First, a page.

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Today’s expectations have motivated nonprofit, philanthropic, and community organizations to build teams to mirror the populations they serve. Diversity in voices, experiences, and perspectives broadens possibilities for growth, visibility, and donations. These four mistakes keep organizations stuck without a diverse group of people under their employment or supervision, therefore limiting them from having the multifaceted views and optics public trust requires.

 

Omitting Calls for Diverse Candidates in Job Postings

High-level job candidates are bound to research organizations and companies they apply to work for. If diverse or diversity-conscious people do not see it on staff and boards, they may not apply. Explicit calls for diverse candidates in job postings remedy the problem temporarily, so diverse candidates are at least aware the organization seeks to change.

 

Judging Test Scores

By the time diverse candidates reach veteran career stages, they have hurdled over a lifetime of biased judgment systems like IQ tests and psychological exams. Elite university admissions have begun to nix ACT and SAT scores in recognition that wealthy students have advantages of coaching or private tutoring. Hiring managers should join them and rely on personal communication, reference letters, and interviews to get to know candidates.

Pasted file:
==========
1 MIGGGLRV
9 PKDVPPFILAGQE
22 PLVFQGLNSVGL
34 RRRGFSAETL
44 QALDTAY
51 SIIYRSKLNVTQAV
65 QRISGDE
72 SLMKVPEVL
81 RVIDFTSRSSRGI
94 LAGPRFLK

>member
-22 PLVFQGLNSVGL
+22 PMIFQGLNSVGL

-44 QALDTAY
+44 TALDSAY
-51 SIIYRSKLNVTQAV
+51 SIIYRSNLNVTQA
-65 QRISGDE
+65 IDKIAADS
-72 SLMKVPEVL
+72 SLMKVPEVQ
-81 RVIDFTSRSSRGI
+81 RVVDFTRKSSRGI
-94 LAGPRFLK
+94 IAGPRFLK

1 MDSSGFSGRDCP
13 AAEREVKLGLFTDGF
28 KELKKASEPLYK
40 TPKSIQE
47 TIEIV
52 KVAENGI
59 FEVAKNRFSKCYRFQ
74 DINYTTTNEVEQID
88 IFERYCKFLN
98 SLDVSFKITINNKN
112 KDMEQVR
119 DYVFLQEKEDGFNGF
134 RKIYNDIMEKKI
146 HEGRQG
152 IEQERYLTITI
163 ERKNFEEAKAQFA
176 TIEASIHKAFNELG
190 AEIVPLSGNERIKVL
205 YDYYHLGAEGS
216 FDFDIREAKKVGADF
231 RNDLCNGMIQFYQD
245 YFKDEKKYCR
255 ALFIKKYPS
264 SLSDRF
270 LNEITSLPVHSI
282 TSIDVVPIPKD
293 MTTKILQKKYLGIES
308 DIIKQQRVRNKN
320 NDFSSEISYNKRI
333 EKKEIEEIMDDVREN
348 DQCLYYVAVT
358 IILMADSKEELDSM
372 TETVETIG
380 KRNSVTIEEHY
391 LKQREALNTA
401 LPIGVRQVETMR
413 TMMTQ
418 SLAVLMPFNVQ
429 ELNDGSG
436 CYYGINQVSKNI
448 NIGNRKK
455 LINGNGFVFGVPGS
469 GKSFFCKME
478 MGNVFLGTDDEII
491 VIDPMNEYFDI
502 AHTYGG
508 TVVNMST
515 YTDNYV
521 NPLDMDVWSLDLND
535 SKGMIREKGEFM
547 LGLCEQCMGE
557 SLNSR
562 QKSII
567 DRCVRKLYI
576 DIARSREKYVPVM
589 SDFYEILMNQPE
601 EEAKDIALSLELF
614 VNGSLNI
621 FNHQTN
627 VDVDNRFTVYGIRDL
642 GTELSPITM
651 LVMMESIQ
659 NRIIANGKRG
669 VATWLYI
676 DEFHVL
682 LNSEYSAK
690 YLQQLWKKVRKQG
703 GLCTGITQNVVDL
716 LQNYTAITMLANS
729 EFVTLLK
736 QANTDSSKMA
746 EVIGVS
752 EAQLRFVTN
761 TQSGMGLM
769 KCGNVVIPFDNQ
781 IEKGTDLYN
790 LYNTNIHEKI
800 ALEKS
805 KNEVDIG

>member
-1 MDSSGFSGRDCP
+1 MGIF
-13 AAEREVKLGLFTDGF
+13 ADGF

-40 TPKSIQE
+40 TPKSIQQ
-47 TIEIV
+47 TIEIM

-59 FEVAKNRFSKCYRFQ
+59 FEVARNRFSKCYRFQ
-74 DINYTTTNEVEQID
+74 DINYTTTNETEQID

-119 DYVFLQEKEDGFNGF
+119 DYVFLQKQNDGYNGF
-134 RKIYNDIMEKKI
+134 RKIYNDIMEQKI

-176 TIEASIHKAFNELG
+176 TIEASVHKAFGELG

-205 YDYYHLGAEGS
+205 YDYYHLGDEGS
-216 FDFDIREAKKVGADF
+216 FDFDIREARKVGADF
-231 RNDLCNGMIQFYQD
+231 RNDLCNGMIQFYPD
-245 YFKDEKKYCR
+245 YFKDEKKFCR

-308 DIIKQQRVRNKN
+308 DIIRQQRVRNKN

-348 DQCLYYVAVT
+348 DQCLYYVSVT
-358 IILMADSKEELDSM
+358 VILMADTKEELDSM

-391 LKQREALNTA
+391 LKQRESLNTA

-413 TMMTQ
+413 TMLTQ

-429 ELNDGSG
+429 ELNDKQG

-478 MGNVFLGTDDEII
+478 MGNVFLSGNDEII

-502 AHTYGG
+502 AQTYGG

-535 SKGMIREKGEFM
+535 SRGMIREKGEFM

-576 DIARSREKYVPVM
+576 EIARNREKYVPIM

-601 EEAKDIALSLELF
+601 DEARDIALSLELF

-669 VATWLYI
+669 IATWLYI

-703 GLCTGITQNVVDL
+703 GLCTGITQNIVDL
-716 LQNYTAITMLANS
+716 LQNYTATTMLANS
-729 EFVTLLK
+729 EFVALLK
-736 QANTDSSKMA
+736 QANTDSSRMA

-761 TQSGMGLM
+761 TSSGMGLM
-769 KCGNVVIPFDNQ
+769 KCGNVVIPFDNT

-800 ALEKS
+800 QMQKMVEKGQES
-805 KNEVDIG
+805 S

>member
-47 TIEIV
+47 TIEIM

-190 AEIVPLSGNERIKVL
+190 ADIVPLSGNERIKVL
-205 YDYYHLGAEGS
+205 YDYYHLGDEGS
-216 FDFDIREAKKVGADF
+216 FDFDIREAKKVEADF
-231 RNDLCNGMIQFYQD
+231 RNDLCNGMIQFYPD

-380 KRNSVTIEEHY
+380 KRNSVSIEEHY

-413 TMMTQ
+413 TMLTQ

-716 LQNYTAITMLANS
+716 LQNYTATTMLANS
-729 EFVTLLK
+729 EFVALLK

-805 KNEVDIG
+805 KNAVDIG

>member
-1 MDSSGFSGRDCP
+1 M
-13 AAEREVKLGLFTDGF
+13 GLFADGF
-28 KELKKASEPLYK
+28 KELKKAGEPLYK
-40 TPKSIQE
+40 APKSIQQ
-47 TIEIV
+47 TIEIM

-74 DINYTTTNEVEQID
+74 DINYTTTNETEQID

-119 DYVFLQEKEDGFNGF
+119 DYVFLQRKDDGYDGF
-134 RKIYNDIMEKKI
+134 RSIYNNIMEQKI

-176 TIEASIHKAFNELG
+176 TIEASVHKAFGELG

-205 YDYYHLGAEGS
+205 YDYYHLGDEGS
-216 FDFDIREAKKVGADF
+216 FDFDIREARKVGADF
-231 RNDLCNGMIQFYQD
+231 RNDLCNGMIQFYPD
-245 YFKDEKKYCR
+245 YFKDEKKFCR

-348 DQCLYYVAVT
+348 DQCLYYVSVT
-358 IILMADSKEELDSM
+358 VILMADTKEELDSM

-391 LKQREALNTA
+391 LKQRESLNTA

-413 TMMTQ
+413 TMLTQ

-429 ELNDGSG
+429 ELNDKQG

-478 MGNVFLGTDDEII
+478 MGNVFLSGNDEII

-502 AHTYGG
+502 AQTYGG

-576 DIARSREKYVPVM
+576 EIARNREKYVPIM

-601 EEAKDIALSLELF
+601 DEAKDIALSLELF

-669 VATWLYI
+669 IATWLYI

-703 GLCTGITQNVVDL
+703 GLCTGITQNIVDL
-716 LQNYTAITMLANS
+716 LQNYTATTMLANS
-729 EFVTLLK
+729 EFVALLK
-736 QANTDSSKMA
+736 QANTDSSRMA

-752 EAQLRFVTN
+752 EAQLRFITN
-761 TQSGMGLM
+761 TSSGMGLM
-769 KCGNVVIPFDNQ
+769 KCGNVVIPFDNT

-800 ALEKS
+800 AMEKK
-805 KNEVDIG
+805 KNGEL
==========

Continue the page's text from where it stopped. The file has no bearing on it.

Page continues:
Failing to Start at the Top

Too many organizations scan employees at low-paying, least influential levels, and see diversity. Meanwhile, top leadership and board members are a homogeneous palette. A few make the most money and retain the most decision-making power. Nonprofit and foundation boards remain low on women and black or brown people. When white male leaders leave, organizations should aim their searches for diverse candidates. Maintain competitive salaries to attract them.

 

Pretending There’s No Issue

These days, one would have to live under a rock not to notice natural diversification throughout society. Only an outdated mindset would see nothing wrong with a monolithic office portrait and not want to change. Nonprofits must understand the viewpoint of potential employees, partners, and donors who arrive only to find no diversity among staff and volunteers. Current staff should open up to diverse candidates, share the organization is aware of issues, and encourage them to join to help.

 

Hiring managers have the power to create versatile, dynamic organizations. The efforts and bravery to build diverse organizations start with their actions, in small and large steps.